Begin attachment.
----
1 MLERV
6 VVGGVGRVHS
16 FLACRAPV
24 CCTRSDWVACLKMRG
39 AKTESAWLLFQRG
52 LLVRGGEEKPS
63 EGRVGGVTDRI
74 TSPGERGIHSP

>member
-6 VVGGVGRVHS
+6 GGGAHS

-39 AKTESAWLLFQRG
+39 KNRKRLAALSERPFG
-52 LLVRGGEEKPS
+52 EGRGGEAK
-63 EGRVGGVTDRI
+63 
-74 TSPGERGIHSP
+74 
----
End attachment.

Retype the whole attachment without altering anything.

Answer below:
1 MLERV
6 VVGGVGRVHS
16 FLACRAPV
24 CCTRSDWVACLKMRG
39 AKTESAWLLFQRG
52 LLVRGGEEKPS
63 EGRVGGVTDRI
74 TSPGERGIHSP

>member
-6 VVGGVGRVHS
+6 GGGAHS

-39 AKTESAWLLFQRG
+39 KNRKRLAALSERPFG
-52 LLVRGGEEKPS
+52 EGRGGEAK
-63 EGRVGGVTDRI
+63 
-74 TSPGERGIHSP
+74 